P. Kelly Marcom and Dorothy Sipkins launched a proof-of-concept clinical trial of a new drug for hormone receptor positive breast cancer patients whose disease has spread to the bone.
Co-led by Geoff Ginsburg, the Smart Toilet Bass Connections team has been hard at work developing prototypes of a "Smart Toilet," which would enable the hands-free collection of waste that can be used for early disease detection and to test and monitor for infectious diseases.
With genomic sequencing on the rise and patients having more say about their treatment, two hot areas—predictive genetic testing and pharmacogenomics—promise to extend “personalized” medicine beyond cancer care. But will this precision improve outcomes and pay for itself? Susanne Haga weighs in.
From robots in the home to advanced medicine via an app, Duke faculty offer ideas for the world of 2030. Geoff Ginsburg gave his insights on what he thinks precision medicine will look like in a decade.
CAGPM faculty member Deepak Voora will present at the 2020 Precision Medicine World Conference (PMWC) in Silicon Valley.
Predigen, a Duke spin-out company, is putting the finishing touches on a host response bacterial-viral test entering the final leg of the Antimicrobial Resistance Diagnostic Challenge.
Lori Orlando, along with a team at Vanderbilt, was awarded a NIH Moonshot grant focused on boosting hereditary cancer identification. The team will use MeTree to collect and analyze family health history.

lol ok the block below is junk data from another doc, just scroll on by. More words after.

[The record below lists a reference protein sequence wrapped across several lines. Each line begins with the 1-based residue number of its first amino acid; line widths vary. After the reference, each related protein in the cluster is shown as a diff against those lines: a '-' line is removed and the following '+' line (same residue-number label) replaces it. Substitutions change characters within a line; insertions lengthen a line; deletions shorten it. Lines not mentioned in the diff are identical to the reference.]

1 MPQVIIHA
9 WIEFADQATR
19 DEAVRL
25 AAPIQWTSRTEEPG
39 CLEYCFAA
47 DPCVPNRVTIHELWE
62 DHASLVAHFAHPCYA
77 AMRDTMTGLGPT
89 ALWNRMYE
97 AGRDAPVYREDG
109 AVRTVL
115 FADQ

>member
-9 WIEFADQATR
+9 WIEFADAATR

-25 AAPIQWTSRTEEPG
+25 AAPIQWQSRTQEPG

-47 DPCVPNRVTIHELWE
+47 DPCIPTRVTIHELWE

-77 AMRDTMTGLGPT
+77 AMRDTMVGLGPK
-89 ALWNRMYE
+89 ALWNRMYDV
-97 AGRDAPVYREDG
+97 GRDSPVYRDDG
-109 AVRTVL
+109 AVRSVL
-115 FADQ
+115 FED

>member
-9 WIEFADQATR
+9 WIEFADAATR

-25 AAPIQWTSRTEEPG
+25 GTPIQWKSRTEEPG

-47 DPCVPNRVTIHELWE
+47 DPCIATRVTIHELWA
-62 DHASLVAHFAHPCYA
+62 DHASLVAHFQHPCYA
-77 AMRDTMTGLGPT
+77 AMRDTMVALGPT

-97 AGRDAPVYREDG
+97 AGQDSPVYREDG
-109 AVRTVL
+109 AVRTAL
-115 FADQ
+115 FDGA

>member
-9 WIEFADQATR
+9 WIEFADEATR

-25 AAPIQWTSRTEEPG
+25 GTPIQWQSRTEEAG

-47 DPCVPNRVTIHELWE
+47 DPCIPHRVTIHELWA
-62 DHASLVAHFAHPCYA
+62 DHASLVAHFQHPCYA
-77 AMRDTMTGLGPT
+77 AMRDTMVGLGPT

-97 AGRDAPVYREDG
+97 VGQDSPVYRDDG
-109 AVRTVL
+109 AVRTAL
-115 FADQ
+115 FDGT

The Enabling Precision Health and Medicine Bass Connections team, led by Susanne Haga has been renewed for the 2019-2020 school year.
A new Bass Connections project, the Smart Toilet: A disruptive technology to improve health and wellness, led by Geoff Ginsburg, has been funded for the 2019-2020 school year.
Ephraim Tsalik is one of five finalists for the Antimicrobial Resistance Diagnostic Challenge through NIH. He will receive a grant to further develop his prototype and supply it for testing to two CLIA-certified independent laboratories.
CAGPM affiliated faculty member Murali Doraiswamy, M.D., hosted George Church, Ph.D., at the Genomic and Precision Medicine Weekly Forum.
CAGPM faculty published a paper in The Lancet discussing family health history and how it is underused for actionable risk assessment in patients.
CAGPM faculty and staff members validate a microarray-derived host response signature and explore performance in microbiology-negative and coinfection cases.
Geoff Ginsburg and team review the major technologies used in genomic medicine, discuss approaches to interpret genomic sequence variants, identify publicly available tools for genomic test interpretation, and address barriers to using genomic information in routine practice.
In a new review, Susanne Haga provides background on the use of PGx testing in children as well as mothers and discusses the challenges, benefits, and the ethical, legal and social implications of providing PGx testing to children.
Susanne Haga, Rachel Myers and Lori Orlando assessed young adults' attitudes and knowledge about FHH to understand the barriers to FHH-based risk assessment in young adults. The team also developed and evaluated educational resources designed specifically for young adults.
Orlando was co-author of a paper focusing on the international efforts to build evidence for the optimal return of disease risk genetic variants and use of this data within routine clinical care.
The laboratory brings together expertise in molecular microbiology with genome sciences to develop next-generation diagnostic tests.
We support biobanking activities including IRB, sample collection, processing, storage, bar-coded chain of custody and e-inventory management.